Unlike myriad pundits bemoaning the impending demise of U.S. manufacturing, and the ultimate loss of every American manufacturing job, Clare Ansberry makes a strong case for survival and long-term health. Writing in The Wall Street Journal recently, Ansberry says that much of the high-margin technology-intensive production will remain in the United States, helping jobs here to become steadily better, safer and higher-paid than in earlier generations.
Demand for basic goods like washing machines, cars and telephones will also escalate in parts of the world where people have never had them, says Ansberry. This will keep global assembly lines humming, as well as fueling demand for ever-more automated systems to operate them efficiently. In short, demand for manufacturing will remain robust for both the developed and developing world, according to a recent study by the Manufacturers Alliance/MAPI (Arlington, VA).
Although the United States will undoubtedly continue to lose jobs in areas where both labor and materials are plentiful overseas, Ansberry says industrial automation and computer applications are growth areas, and U.S. manufacturers are increasingly worried about a projected shortage in skilled machinists and other factory workers. Interestingly, he cites data from the Federal Reserve Board’s Bureau of Labor Statistics showing that despite the boom-and-bust cycles, U.S. manufacturing employs about the same number of people today as in 1950. During that same time the industrial output index has gone up nearly two orders of magnitude, driven by the growth in manufacturing productivity.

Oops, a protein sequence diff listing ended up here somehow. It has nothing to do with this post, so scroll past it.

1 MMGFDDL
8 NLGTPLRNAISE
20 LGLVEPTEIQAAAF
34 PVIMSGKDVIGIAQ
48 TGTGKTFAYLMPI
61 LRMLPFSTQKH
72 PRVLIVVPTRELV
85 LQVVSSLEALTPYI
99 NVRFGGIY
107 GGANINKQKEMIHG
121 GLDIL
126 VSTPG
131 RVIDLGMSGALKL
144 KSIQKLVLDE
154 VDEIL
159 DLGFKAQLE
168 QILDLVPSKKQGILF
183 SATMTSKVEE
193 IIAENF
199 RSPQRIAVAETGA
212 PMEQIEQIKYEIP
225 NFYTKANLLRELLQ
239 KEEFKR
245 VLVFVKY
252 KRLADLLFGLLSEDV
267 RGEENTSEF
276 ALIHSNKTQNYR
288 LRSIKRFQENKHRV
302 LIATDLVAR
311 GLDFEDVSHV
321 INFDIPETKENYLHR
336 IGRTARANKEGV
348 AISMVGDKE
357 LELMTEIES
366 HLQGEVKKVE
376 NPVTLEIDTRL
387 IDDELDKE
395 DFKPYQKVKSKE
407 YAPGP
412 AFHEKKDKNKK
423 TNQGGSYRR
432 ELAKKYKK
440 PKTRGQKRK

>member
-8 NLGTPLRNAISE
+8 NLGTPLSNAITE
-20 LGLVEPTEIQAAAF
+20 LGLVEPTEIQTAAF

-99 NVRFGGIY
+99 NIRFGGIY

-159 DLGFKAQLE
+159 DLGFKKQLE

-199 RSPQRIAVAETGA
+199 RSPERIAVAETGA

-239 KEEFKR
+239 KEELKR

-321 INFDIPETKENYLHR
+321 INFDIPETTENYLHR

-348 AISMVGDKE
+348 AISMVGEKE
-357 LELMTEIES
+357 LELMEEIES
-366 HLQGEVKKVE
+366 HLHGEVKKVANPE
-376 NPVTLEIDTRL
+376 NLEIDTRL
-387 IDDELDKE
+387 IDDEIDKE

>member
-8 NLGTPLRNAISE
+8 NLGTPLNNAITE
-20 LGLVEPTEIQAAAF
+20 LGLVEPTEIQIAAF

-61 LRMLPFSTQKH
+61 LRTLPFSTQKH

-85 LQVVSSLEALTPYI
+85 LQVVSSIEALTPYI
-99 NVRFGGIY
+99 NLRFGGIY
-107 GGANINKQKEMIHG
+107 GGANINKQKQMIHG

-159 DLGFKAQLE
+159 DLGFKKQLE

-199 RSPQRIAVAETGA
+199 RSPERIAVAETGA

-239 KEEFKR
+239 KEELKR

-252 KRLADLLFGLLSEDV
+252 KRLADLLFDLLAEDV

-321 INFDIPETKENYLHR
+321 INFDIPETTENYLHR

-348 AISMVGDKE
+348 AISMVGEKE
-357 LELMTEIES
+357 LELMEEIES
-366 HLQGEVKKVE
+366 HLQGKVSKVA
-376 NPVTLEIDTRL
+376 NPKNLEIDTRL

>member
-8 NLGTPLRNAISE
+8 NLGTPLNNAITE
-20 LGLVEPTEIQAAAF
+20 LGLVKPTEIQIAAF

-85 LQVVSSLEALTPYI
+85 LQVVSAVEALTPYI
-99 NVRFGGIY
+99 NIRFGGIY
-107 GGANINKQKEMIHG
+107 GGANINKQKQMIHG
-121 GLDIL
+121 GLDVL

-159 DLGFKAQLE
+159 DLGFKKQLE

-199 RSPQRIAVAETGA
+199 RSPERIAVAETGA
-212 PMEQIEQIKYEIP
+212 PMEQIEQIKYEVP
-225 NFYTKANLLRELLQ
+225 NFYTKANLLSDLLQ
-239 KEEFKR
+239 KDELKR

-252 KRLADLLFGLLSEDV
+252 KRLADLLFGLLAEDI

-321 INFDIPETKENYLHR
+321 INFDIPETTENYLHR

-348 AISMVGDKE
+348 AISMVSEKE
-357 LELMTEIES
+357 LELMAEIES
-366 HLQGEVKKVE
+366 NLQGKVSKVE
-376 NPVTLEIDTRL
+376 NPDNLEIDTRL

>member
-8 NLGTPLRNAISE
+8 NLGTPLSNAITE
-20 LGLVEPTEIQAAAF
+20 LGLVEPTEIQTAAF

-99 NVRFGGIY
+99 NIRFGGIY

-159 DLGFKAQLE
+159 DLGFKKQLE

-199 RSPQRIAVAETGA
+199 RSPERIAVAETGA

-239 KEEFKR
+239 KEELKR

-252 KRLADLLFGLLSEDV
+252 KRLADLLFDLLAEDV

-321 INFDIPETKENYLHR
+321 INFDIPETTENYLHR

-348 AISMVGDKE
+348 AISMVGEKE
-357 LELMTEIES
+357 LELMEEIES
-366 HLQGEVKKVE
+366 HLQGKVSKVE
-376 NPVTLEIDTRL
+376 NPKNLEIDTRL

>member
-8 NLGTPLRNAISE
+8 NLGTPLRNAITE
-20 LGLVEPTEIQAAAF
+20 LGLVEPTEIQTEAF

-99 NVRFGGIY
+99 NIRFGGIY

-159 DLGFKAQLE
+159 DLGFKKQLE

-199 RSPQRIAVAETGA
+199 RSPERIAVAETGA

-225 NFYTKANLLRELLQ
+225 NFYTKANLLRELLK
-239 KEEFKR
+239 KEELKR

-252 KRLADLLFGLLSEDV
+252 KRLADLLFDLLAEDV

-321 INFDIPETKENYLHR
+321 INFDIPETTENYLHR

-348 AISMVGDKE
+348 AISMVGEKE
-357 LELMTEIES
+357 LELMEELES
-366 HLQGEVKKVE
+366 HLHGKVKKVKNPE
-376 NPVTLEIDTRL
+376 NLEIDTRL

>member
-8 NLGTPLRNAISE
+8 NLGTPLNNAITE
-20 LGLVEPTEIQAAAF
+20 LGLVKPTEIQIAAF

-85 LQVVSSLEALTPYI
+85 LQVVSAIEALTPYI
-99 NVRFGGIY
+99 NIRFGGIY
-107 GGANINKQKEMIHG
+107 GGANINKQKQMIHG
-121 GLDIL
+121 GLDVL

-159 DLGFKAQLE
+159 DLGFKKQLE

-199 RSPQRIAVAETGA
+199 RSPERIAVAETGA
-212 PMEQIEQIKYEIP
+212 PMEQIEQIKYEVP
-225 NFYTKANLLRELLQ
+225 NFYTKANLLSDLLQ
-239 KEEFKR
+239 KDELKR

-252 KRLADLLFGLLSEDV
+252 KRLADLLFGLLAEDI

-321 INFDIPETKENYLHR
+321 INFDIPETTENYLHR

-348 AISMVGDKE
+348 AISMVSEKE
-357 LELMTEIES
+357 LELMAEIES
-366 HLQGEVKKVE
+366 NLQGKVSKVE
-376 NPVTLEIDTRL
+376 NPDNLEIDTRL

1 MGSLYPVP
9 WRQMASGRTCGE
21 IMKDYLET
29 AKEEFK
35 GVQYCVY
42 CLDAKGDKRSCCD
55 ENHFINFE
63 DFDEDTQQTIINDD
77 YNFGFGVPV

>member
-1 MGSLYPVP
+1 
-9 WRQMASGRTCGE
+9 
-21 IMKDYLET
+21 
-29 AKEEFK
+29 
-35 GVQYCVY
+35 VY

Furthermore, the acceleration of productivity that we saw through the 1990s is sustainable, according to a recent report by Jeremy Leonard, economic consultant to the Manufacturers Alliance/MAPI. He expects productivity growth in durable goods manufacturing to be from 4 percent to 5 percent through the foreseeable future. “U.S. manufacturing is the cradle of innovation,” Leonard says, “which then fans out to other sectors of the economy boosting the productivity and income growth that fuels demand for manufactured products.”
This spells opportunity for companies that take a leadership stance and invest in their ability to innovate and bring products to market quickly. Innovation will ensure the survival of U.S. manufacturing in the future, as it has in the past. Astute CEOs who invest today in equipment to improve productivity and reduce cost will garner big dividends in the form of competitive advantage and increased market share in the years ahead.
Those of you reading this while you’re touring the show floor at Assembly Technology Expo 2003 have the ideal opportunity to ask vendors to show you how they can help you increase productivity and cut assembly costs. Those of you who weren’t able to attend ATExpo, check out the Exhibitor Product Showcase starting on page 106. Either way, there’s no better time than right now to invest in productivity.